Saturday 23 September 2017

'White Helmets' the true heroes of Syria's devastating conflict

Raed Al Saleh, head of the Syrian Civil Defense
Raed Al Saleh, head of the Syrian Civil Defense "White Helmets" Picture: AFP/Getty

Mary Fitzgerald

They are known locally as the White Helmets because white is the colour of the hard-hats these volunteer rescue workers wear when they rush through the streets of Aleppo and other Syrian cities to the scene of yet another devastating airstrike.

Under their proper name, the Syria Civil Defence, they count some 2,600 volunteers in their ranks, among them bakers, tailors, carpenters, and students. They claim to have saved more than 60,000 lives - often wresting people from the wreckage left behind after the fighter jets of Syrian president Bashar al-Assad or his Russian allies pummel rebel-held territories.

Last month, it was volunteers from the White Helmets who pulled five-year-old Omran Daqneesh from the rubble in Aleppo. The image of Omran's dazed and bloodied face as he later sat in an ambulance went viral.

Founded in 2013, the White Helmets have quietly gone about their emergency and repair work since, but they have recently garnered increasing international attention due to a new Netflix documentary and a campaign to have them awarded the Nobel Peace Prize.

Over the past week, they have also accused the Assad regime and its allies of deliberately targeting their facilities and personnel in Aleppo after a fragile ceasefire collapsed. The group said three of its four facilities in eastern Aleppo were hit in a wave of early morning air raids on Friday.

It is not the first time this has happened. The White Helmets say they have lost around 130 of their volunteers over the past three years. Their work is dangerous not only because they are usually the first - or only - responders to an air strike, but because regime forces often pursue what is known as a "double tap" strategy - bombing the same location a second time after the White Helmets and locals stream there to rescue people.

The White Helmets insist they are neutral when it comes to Syria's multi-faceted war, now in its fifth year with no end in sight. They say they have no political affiliation and their aim is to rescue people from all sides of a vicious conflict which has claimed more than 400,000 lives and driven millions of Syrians from their homes. Human rights groups say the Assad regime has killed more civilians than any other faction. A majority of those have died from airstrikes and barrel bombs.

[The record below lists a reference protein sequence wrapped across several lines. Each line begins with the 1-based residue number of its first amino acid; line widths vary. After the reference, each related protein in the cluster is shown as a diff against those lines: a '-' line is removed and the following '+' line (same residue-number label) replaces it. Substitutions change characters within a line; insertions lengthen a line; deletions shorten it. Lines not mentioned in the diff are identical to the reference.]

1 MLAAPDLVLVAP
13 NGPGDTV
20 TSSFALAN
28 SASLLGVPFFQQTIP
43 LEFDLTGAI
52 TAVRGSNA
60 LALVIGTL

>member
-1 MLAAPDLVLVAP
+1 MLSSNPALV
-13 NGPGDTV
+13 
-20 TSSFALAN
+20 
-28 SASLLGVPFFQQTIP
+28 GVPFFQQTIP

"On the ground, we don't make distinctions between people," White Helmets founder Raed Saleh told 'France 24' two years ago. "We will save anyone's life. In practice, however, we mainly operate in areas that have been liberated or that are under the control of [Isil], because that's where there are bombings."

In a recent documentary, one volunteer with the White Helmets explained what drives him. "I didn't want to be with the regime (Assad) army, or the Free Syrian Army (rebels)," he said. "I chose to do humanitarian work. My weapons are my helmet, my shovel and my medical equipment."

With the campaign to have the White Helmets awarded the Nobel Peace Prize this October gaining momentum - most recently securing the endorsement of a host of celebrities - Assad supporters have become more shrill in their accusations that the emergency rescue group has taken sides in the war. Some claim they have helped injured fighters from extremist rebel groups such as the Nusra Front, which recently severed its links with al-Qa'ida. Other regime supporters have pointed to the financial support they receive from Western governments. The US State Department confirmed earlier this year that the US government channels, through its USAID agency, $23m in aid to the White Helmets.

Asked in a recent interview about the possibility the rescue workers may get the Nobel, Assad was clearly needled. "What did they achieve in Syria?" he asked. "How unpoliticised is the Nobel Prize? That's the other question."

Hopes the White Helmets might get the Nobel were given a boost this week when the group was among the winners of the Right Livelihood Award, sometimes known as Sweden's alternative Nobel prize. "They come in after the bombs have fallen and free people from the ruins, from the rubble of the houses that have been bombed," Ole von Uexkull, the director of the award's foundation, said of the group. "Many in Syria believe that hopefully, when there's a peace accord, the White Helmets will be the ones who help to rebuild the country from the ruins."

Irish Independent

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